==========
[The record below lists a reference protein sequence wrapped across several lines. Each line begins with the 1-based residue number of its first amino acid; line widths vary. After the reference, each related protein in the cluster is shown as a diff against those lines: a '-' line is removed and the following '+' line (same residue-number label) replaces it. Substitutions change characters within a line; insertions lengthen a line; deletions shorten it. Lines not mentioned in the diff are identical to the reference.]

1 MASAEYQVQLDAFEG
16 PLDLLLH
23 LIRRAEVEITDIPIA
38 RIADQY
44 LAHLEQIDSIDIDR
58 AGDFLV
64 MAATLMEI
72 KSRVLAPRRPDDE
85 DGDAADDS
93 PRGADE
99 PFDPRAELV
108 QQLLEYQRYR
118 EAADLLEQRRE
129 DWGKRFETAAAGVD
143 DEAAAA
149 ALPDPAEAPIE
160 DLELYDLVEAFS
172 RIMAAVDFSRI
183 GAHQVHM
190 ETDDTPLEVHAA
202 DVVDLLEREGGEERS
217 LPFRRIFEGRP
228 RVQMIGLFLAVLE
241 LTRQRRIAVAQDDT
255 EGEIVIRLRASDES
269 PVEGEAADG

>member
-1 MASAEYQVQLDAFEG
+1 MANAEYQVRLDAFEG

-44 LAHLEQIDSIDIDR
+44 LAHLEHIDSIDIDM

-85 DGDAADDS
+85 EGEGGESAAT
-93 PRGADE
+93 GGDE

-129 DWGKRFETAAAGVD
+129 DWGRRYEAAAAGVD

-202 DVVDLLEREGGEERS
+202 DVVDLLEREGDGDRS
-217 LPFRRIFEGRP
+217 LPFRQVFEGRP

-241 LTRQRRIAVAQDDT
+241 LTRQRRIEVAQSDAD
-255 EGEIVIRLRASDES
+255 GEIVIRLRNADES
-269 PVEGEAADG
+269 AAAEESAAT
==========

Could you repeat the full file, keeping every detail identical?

[The record below lists a reference protein sequence wrapped across several lines. Each line begins with the 1-based residue number of its first amino acid; line widths vary. After the reference, each related protein in the cluster is shown as a diff against those lines: a '-' line is removed and the following '+' line (same residue-number label) replaces it. Substitutions change characters within a line; insertions lengthen a line; deletions shorten it. Lines not mentioned in the diff are identical to the reference.]

1 MASAEYQVQLDAFEG
16 PLDLLLH
23 LIRRAEVEITDIPIA
38 RIADQY
44 LAHLEQIDSIDIDR
58 AGDFLV
64 MAATLMEI
72 KSRVLAPRRPDDE
85 DGDAADDS
93 PRGADE
99 PFDPRAELV
108 QQLLEYQRYR
118 EAADLLEQRRE
129 DWGKRFETAAAGVD
143 DEAAAA
149 ALPDPAEAPIE
160 DLELYDLVEAFS
172 RIMAAVDFSRI
183 GAHQVHM
190 ETDDTPLEVHAA
202 DVVDLLEREGGEERS
217 LPFRRIFEGRP
228 RVQMIGLFLAVLE
241 LTRQRRIAVAQDDT
255 EGEIVIRLRASDES
269 PVEGEAADG

>member
-1 MASAEYQVQLDAFEG
+1 MANAEYQVRLDAFEG

-44 LAHLEQIDSIDIDR
+44 LAHLEHIDSIDIDM

-85 DGDAADDS
+85 EGEGGESAAT
-93 PRGADE
+93 GGDE

-129 DWGKRFETAAAGVD
+129 DWGRRYEAAAAGVD

-202 DVVDLLEREGGEERS
+202 DVVDLLEREGDGDRS
-217 LPFRRIFEGRP
+217 LPFRQVFEGRP

-241 LTRQRRIAVAQDDT
+241 LTRQRRIEVAQSDAD
-255 EGEIVIRLRASDES
+255 GEIVIRLRNADES
-269 PVEGEAADG
+269 AAAEESAAT